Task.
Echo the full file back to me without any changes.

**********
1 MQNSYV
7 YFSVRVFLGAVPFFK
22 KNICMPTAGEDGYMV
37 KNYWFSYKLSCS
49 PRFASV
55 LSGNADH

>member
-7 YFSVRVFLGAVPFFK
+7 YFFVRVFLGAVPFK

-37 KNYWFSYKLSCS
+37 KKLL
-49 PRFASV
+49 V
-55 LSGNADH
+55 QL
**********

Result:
1 MQNSYV
7 YFSVRVFLGAVPFFK
22 KNICMPTAGEDGYMV
37 KNYWFSYKLSCS
49 PRFASV
55 LSGNADH

>member
-7 YFSVRVFLGAVPFFK
+7 YFFVRVFLGAVPFK

-37 KNYWFSYKLSCS
+37 KKLL
-49 PRFASV
+49 V
-55 LSGNADH
+55 QL